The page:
“Mr. D, What are you wearing?”
This was the first thing I have heard the last two days when students have walked into class. No, the student’s were not talking about pants or jeans, but my shoes. Who would have thought that wearing something other than work boots would gain so much attention?
If students pay that make such a big deal about my footwear, I wonder what they think about my curriculum. This has made me wonder if I changed some of my curriculum what students would say. When I came to my current school 3 years ago, I brought with me the CASE curriculum, this added rigor and relevance to my plant science course, but not others. Over the years, I have struggled raising the rigor in my other courses for various reasons from student pushback to lack of adequate planning on my side. With the new semester, I began teaching 2 new classes of Ag I. I have made a conscience effort to raise the standards for these students. With the exception of a few, the students are completing the assignments to higher standards and at a quicker pace than my previous classes.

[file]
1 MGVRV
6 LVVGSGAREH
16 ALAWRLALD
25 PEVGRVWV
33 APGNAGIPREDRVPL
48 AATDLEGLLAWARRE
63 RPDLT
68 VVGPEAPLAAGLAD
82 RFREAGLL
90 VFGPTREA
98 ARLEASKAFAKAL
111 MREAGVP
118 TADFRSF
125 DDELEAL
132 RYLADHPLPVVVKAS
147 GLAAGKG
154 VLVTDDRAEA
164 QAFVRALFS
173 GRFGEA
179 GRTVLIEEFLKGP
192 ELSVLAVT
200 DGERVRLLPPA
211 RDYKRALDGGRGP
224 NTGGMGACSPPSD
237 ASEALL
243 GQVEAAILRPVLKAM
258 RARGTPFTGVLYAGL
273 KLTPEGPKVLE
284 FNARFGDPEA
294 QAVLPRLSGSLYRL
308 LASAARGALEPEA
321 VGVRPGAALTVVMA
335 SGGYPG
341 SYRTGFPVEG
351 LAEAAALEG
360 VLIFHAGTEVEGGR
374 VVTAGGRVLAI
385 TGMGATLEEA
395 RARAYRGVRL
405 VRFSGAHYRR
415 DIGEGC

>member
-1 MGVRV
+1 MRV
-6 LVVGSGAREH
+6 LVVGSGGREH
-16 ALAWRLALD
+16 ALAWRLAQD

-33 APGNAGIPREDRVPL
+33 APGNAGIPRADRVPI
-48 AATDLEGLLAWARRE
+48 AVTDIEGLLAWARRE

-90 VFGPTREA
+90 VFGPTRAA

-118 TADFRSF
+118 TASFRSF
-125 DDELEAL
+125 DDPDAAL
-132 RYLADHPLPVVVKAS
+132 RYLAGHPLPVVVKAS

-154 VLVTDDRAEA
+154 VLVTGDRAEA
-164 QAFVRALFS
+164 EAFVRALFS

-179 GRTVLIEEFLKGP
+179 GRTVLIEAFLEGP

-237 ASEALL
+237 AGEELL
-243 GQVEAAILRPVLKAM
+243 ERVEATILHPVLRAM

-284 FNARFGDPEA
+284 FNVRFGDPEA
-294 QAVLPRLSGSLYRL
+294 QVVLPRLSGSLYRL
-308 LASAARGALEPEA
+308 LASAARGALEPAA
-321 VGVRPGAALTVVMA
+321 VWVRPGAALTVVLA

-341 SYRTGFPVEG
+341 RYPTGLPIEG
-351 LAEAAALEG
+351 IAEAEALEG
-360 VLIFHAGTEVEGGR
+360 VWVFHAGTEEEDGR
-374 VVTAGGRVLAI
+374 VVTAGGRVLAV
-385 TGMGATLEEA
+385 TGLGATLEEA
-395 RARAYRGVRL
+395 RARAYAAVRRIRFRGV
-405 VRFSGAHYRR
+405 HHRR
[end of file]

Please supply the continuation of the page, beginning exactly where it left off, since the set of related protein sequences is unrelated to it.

I would like to think it’s the new mindset I have taken with my Ag I courses in that all activities, projects, and problems they have completed so far have been relevant and student driven. This has increased their involvement and allowed for more hands on learning. Maybe it’s a fluke and will go downhill after another week or two, but we, as Ag teachers, have it easy when relating our material to real life situations and ensuring that students taste success. Every day when we enter the classroom, we set our expectations for students, by setting them high; they will work to reach our expectations and when the material they are learning about is relevant, they will be more engaged. Some may not make it, but I am willing to bet they learned more than if the expectations were set to low.
So the next time you are planning activities for your class change your shoes, see if your students notice. By developing activities that are more rigorous, your boots may get a little dirty, but the students will rise to the occasion.